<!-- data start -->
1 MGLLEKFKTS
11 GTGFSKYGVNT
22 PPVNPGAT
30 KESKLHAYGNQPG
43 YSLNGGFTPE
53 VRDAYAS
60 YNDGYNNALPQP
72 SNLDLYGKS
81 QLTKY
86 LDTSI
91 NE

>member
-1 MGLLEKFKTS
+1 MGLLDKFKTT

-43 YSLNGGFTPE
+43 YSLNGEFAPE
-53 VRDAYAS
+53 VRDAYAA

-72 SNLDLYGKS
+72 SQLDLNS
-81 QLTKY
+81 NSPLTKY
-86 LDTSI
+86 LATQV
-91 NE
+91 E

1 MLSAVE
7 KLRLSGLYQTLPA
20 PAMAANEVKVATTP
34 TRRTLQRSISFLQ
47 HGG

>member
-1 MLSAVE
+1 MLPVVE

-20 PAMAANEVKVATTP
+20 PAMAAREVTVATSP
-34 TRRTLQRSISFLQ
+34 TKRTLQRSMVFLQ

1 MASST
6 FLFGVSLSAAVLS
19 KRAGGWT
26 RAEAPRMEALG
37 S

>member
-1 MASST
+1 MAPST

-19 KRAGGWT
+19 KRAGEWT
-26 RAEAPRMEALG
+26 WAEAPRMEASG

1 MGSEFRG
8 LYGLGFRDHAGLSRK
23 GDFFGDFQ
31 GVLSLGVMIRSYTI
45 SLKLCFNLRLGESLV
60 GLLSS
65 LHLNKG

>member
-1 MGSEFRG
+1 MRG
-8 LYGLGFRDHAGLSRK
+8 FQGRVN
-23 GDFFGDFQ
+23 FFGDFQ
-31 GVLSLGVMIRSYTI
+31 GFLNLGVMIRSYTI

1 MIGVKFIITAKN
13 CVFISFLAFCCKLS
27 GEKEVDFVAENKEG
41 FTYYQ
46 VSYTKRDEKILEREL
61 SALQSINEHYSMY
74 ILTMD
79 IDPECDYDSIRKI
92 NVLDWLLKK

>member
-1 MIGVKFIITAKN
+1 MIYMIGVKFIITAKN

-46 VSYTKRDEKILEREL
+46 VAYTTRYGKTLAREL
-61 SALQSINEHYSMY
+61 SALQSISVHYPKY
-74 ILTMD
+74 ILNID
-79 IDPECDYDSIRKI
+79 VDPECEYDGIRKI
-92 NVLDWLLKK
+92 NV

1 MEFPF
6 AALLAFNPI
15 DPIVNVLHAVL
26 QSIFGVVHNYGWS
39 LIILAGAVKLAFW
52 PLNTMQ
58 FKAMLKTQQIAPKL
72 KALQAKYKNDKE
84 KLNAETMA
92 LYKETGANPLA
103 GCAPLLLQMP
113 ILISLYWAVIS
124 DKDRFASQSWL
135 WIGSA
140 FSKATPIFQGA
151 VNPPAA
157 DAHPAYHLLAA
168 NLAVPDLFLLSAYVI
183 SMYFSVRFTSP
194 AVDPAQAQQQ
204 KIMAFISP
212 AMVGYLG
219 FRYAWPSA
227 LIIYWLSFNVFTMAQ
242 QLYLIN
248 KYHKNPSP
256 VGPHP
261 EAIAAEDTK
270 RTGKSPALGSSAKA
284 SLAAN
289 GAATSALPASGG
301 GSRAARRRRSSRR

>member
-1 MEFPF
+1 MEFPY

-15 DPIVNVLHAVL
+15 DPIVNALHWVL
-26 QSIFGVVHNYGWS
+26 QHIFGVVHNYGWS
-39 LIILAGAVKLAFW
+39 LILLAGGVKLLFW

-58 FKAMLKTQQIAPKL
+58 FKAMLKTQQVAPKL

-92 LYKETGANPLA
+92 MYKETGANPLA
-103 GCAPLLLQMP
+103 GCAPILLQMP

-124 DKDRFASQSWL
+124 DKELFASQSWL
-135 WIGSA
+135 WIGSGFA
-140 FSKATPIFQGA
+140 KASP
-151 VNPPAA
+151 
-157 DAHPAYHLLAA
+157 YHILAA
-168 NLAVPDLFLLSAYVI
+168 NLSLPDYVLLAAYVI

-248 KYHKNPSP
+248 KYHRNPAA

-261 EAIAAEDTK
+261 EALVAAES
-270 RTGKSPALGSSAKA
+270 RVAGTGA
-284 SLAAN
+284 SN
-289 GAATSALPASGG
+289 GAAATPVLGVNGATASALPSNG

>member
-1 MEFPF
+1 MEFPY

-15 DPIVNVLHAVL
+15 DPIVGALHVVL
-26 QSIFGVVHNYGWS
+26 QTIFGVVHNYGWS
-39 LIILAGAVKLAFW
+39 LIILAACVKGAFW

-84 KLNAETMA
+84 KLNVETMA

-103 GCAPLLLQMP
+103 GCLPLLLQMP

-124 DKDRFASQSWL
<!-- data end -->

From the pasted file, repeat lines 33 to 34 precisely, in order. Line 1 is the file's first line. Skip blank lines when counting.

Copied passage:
-1 MLSAVE
+1 MLPVVE